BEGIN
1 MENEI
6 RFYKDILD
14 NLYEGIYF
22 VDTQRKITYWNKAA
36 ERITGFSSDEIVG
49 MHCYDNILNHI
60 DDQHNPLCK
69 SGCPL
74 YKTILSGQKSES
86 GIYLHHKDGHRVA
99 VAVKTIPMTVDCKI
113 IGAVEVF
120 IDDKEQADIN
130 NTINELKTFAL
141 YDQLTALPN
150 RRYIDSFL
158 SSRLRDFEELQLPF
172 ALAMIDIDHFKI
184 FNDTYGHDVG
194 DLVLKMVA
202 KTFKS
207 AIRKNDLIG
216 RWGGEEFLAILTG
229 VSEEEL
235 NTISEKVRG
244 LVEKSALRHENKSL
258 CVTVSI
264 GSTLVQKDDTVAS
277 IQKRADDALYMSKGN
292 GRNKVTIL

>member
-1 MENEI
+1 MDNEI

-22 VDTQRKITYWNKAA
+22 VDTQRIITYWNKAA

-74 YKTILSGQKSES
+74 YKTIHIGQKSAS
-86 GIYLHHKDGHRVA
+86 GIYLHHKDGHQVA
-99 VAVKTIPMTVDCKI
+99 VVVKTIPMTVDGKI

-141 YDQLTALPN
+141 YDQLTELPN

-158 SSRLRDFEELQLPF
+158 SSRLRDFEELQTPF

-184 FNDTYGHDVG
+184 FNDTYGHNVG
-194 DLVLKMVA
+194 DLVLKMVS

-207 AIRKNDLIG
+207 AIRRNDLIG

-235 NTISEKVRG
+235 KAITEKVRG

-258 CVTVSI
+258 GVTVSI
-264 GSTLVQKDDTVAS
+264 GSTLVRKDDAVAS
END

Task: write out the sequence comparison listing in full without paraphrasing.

1 MENEI
6 RFYKDILD
14 NLYEGIYF
22 VDTQRKITYWNKAA
36 ERITGFSSDEIVG
49 MHCYDNILNHI
60 DDQHNPLCK
69 SGCPL
74 YKTILSGQKSES
86 GIYLHHKDGHRVA
99 VAVKTIPMTVDCKI
113 IGAVEVF
120 IDDKEQADIN
130 NTINELKTFAL
141 YDQLTALPN
150 RRYIDSFL
158 SSRLRDFEELQLPF
172 ALAMIDIDHFKI
184 FNDTYGHDVG
194 DLVLKMVA
202 KTFKS
207 AIRKNDLIG
216 RWGGEEFLAILTG
229 VSEEEL
235 NTISEKVRG
244 LVEKSALRHENKSL
258 CVTVSI
264 GSTLVQKDDTVAS
277 IQKRADDALYMSKGN
292 GRNKVTIL

>member
-1 MENEI
+1 MDNEI

-22 VDTQRKITYWNKAA
+22 VDTQRIITYWNKAA

-74 YKTILSGQKSES
+74 YKTIHIGQKSAS
-86 GIYLHHKDGHRVA
+86 GIYLHHKDGHQVA
-99 VAVKTIPMTVDCKI
+99 VVVKTIPMTVDGKI

-141 YDQLTALPN
+141 YDQLTELPN

-158 SSRLRDFEELQLPF
+158 SSRLRDFEELQTPF

-184 FNDTYGHDVG
+184 FNDTYGHNVG
-194 DLVLKMVA
+194 DLVLKMVS

-207 AIRKNDLIG
+207 AIRRNDLIG

-235 NTISEKVRG
+235 KAITEKVRG

-258 CVTVSI
+258 GVTVSI
-264 GSTLVQKDDTVAS
+264 GSTLVRKDDAVAS